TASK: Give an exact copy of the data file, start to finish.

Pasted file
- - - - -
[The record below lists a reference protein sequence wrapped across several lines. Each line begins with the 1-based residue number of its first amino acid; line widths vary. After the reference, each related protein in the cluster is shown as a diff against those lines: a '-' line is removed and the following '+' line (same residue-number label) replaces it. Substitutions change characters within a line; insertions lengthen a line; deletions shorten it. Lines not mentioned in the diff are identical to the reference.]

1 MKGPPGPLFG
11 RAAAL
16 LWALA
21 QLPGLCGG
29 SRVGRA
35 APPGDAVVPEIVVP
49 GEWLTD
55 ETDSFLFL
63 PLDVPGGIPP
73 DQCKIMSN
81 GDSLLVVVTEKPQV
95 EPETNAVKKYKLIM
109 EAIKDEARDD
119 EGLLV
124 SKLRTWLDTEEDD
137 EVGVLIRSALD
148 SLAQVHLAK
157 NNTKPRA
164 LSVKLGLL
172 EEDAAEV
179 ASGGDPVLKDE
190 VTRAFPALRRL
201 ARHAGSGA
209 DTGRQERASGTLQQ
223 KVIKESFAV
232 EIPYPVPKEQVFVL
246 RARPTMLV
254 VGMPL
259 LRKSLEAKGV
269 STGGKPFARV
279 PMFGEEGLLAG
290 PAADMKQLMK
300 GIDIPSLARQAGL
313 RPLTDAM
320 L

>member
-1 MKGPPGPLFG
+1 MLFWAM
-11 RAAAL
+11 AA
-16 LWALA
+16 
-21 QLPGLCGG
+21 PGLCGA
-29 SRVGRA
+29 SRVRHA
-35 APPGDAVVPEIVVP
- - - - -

[The record below lists a reference protein sequence wrapped across several lines. Each line begins with the 1-based residue number of its first amino acid; line widths vary. After the reference, each related protein in the cluster is shown as a diff against those lines: a '-' line is removed and the following '+' line (same residue-number label) replaces it. Substitutions change characters within a line; insertions lengthen a line; deletions shorten it. Lines not mentioned in the diff are identical to the reference.]

1 MKGPPGPLFG
11 RAAAL
16 LWALA
21 QLPGLCGG
29 SRVGRA
35 APPGDAVVPEIVVP
49 GEWLTD
55 ETDSFLFL
63 PLDVPGGIPP
73 DQCKIMSN
81 GDSLLVVVTEKPQV
95 EPETNAVKKYKLIM
109 EAIKDEARDD
119 EGLLV
124 SKLRTWLDTEEDD
137 EVGVLIRSALD
148 SLAQVHLAK
157 NNTKPRA
164 LSVKLGLL
172 EEDAAEV
179 ASGGDPVLKDE
190 VTRAFPALRRL
201 ARHAGSGA
209 DTGRQERASGTLQQ
223 KVIKESFAV
232 EIPYPVPKEQVFVL
246 RARPTMLV
254 VGMPL
259 LRKSLEAKGV
269 STGGKPFARV
279 PMFGEEGLLAG
290 PAADMKQLMK
300 GIDIPSLARQAGL
313 RPLTDAM
320 L

>member
-1 MKGPPGPLFG
+1 MLFWAM
-11 RAAAL
+11 AA
-16 LWALA
+16 
-21 QLPGLCGG
+21 PGLCGA
-29 SRVGRA
+29 SRVRHA
-35 APPGDAVVPEIVVP